Tuesday, June 22, 2010

"Toy Story 3": All the World's a Toybox


directed by Lee Unkrich
voices of Tom Hanks, Tim Allen, Joan Cusack, Wallace Shawn, Don Rickles, Estelle Harris, Ned Beatty, Michael Keaton, others

There was a period in my childhood when I shared my bed every night with six stuffed animals. And beyond those six were at least as many more that I played with regularly during the day, constructing elaborate narratives around their imaginary lives. Like most people, I eventually stopped playing with my stuffed animals—but I never gave them up completely. They took up residence in my bedroom closet, and stayed there even after I left home. My mother occasionally asks me if she can donate them somewhere, and I always say no.

Anyone who’s ever had a similar experience is sure to respond emotionally to “Toy Story 3,” which opens with Andy, beloved owner of our old friends Woody, Buzz Lightyear, et al., packing for college. As he prepares to turn his room over to his little sister, he's faced with deciding what to do with all his old stuff, including his old toys, which he hasn’t played with in years. His mother, as mothers do, gives him three choices: attic, trash, or donation.

Andy makes his choice, but things don’t go exactly as planned. After a series of unfortunate events, Woody and company find themselves at Sunnyside Daycare, where they receive an initially warm welcome from a new cast of toys, including a pink “Lots-o-Hugging” bear that smells like strawberries, a “Big Baby” doll, worse for much wear, and a Ken doll who’s immediately smitten with the newcomer Barbie. Alas, Sunnyside turns out to be a much darker place than its name suggests, and our scrappy band is soon plotting an escape as desperate as it is daring.

Moviegoers suffering from summer sequel fatigue can set to rest any doubts that Pixar's oldest franchise needed a third installment. “Toy Story 3” is fresh, funny, and wonderfully entertaining, but most amazingly, it feels necessary. Somehow the filmmakers turn what could have been a marker of the movie’s irrelevance—the 11-year gap since “Toy Story 2”—into a key reason for its resonance. For all its jollity, visual candy, and rollicking action, TS3 at its core is about something deeply serious. It’s about saying goodbye to childhood, a theme with particular poignancy for what I’m convinced is the film’s true target audience—namely, the kids who grew up with Andy, and with Harry Potter, and like them are only just now beginning to be adults. But its appeal obviously extends to anyone who’s ever made that transition.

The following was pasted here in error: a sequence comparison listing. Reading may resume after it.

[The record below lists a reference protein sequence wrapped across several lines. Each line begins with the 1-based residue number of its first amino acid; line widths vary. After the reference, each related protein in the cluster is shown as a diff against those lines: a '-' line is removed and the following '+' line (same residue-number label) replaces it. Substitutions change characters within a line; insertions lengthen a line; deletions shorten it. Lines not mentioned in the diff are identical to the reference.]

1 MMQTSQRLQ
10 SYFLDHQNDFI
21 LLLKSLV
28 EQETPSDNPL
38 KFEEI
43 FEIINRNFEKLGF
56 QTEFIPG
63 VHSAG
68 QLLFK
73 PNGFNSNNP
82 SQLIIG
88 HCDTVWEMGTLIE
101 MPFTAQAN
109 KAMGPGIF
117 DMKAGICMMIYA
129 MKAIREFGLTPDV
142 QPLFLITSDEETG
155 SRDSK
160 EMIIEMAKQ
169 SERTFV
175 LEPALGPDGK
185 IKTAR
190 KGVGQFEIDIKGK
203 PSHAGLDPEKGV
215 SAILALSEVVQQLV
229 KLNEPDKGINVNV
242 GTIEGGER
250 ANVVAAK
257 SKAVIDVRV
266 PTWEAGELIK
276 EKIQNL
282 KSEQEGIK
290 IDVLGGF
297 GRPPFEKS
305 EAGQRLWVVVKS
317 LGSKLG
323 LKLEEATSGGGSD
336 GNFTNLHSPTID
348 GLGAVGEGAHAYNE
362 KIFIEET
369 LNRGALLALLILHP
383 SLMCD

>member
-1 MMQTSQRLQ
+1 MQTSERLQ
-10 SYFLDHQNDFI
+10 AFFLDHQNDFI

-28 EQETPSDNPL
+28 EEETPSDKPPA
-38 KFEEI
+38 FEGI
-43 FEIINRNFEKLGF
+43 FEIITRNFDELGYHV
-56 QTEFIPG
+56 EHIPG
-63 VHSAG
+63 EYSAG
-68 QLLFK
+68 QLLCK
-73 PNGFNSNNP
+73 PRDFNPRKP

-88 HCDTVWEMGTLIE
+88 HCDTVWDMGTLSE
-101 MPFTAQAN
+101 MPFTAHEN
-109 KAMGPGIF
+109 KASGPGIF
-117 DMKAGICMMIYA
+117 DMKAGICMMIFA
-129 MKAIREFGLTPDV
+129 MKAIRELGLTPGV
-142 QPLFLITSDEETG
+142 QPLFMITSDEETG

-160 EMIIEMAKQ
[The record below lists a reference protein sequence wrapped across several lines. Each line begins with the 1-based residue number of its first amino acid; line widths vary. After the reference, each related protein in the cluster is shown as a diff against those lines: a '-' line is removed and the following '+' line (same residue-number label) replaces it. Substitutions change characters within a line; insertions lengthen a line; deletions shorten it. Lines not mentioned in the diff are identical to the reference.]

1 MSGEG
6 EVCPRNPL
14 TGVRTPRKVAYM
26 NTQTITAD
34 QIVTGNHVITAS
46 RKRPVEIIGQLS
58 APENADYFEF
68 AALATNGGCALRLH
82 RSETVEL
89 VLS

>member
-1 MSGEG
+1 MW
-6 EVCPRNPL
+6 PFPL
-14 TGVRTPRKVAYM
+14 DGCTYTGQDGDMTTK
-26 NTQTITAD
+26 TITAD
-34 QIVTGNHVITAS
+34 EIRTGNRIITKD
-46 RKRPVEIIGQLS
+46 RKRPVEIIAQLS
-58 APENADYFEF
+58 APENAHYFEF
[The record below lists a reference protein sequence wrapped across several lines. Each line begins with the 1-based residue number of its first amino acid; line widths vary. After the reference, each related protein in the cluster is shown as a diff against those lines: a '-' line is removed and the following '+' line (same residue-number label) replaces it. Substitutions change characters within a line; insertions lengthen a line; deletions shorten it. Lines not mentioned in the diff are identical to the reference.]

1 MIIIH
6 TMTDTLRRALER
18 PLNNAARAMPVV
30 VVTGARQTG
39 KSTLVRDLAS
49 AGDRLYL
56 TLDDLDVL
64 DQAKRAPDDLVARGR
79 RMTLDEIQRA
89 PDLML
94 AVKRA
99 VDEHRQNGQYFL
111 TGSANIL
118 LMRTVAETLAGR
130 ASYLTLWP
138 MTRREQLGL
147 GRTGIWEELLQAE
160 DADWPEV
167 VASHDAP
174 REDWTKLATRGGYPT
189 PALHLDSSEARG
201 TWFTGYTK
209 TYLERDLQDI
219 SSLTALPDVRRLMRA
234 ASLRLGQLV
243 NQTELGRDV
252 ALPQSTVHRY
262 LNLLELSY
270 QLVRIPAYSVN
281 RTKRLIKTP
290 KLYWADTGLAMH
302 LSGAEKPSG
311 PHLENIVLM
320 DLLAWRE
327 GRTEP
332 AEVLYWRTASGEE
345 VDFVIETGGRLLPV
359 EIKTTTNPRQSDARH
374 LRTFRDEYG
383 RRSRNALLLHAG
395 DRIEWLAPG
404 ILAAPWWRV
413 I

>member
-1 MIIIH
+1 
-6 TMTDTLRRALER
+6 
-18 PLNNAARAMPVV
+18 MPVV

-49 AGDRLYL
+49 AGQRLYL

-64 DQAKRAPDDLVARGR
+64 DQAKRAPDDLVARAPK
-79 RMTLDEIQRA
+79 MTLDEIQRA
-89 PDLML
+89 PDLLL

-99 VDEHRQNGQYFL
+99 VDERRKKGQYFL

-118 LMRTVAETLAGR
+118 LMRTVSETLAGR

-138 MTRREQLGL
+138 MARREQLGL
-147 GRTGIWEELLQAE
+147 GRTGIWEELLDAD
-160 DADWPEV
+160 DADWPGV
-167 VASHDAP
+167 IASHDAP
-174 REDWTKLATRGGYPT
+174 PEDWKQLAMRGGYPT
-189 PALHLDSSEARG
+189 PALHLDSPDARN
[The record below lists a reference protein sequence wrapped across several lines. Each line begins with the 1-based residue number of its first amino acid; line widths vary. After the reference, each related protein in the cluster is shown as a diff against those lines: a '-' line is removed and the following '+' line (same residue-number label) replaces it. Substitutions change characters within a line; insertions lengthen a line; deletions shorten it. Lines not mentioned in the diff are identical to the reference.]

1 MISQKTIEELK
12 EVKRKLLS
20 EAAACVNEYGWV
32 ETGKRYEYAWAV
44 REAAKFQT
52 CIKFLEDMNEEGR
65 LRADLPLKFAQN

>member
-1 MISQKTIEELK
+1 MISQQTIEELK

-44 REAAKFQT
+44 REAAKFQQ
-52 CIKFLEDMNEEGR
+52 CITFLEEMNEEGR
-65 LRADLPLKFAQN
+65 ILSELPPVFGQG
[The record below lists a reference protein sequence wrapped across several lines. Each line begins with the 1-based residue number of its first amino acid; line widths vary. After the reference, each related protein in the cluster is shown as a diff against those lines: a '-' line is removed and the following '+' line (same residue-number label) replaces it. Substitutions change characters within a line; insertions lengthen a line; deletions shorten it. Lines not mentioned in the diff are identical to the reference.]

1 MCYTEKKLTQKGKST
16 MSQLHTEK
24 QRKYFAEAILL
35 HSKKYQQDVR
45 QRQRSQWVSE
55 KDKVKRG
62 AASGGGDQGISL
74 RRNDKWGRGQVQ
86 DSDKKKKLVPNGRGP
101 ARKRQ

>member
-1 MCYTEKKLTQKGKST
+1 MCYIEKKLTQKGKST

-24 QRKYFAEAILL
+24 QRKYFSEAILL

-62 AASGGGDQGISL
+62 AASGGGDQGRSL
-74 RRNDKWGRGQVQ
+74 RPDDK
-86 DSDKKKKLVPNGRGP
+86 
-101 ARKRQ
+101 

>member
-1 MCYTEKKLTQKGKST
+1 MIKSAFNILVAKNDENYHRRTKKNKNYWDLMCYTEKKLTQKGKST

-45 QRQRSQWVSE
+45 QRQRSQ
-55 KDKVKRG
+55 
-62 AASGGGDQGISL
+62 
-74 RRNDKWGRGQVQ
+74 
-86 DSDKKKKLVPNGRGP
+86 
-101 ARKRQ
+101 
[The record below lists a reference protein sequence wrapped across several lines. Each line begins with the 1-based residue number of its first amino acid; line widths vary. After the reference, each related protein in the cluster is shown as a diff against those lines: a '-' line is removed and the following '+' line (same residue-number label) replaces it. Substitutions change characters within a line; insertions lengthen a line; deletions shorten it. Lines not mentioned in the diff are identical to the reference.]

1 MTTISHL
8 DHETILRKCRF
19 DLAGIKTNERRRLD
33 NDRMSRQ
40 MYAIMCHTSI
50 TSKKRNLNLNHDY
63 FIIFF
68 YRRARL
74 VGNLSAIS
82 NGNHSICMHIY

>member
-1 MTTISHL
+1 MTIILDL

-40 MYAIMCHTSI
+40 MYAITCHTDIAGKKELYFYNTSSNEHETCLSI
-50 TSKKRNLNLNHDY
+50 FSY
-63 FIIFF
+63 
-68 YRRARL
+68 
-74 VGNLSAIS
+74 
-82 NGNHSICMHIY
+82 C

“Toy Story 3” isn’t perfect, nor is it quite top-tier Pixar—admittedly a high bar to clear. The writers occasionally try too hard for laughs: I could have done without the extended joke of Buzz in Spanish-language mode, and with a little less ribbing of Ken and Barbie. The plot has its share of lapses in logic, and there’s no denying it stays pretty squarely within the classic Pixar mold: an unlikely alliance culminating in a madcap rescue/pursuit sequence, followed by a sweetly sentimental affirmation of the relationships developed over the course of the film.

Still, for every device or development that feels overly familiar, there’s a creative touch that’s purely exhilarating, like the zany, almost Surrealist sight gag of Mr. Potato-Head’s features fanned out on a tortilla (yes, a tortilla) and skittering away from a hungry bird, or unexpectedly chilling (if you’re like me and dolls give you the creeps, that Big Baby might give you nightmares.) And though the last scene teeters dangerously close to schmaltz, damned if I didn’t have a tear in my eye at the end, without the vague annoyance I usually feel when I’m being emotionally manipulated. Because there’s something about it, excessive "aww" factor aside, that really captures the bittersweetness of growing up and moving on to another stage of life. We take the memories with us, and leave the rest behind.


N.B: Don't bother seeing this movie in 3D. It's totally not worth the extra money, and I'm not just saying that because I'm a 3D skeptic.


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